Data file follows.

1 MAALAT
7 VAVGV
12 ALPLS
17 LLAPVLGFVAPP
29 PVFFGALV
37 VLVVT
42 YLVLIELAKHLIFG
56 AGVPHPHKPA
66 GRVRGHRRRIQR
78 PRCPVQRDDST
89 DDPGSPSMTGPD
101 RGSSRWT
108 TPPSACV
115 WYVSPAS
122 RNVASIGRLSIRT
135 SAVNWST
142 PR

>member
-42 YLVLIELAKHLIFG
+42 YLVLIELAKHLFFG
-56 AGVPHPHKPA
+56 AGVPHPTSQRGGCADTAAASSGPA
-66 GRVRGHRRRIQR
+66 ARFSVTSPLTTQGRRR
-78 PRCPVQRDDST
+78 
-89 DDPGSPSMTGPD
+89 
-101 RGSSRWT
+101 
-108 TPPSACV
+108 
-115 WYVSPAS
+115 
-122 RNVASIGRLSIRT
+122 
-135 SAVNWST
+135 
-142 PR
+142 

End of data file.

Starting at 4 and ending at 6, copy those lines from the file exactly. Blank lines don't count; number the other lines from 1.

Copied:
17 LLAPVLGFVAPP
29 PVFFGALV
37 VLVVT